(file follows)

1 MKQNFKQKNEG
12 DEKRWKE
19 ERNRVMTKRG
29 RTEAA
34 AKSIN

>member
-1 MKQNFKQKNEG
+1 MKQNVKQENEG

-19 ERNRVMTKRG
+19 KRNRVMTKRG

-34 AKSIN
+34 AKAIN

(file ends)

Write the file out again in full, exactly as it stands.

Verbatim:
1 MKQNFKQKNEG
12 DEKRWKE
19 ERNRVMTKRG
29 RTEAA
34 AKSIN

>member
-1 MKQNFKQKNEG
+1 MKQNVKQENEG

-19 ERNRVMTKRG
+19 KRNRVMTKRG

-34 AKSIN
+34 AKAIN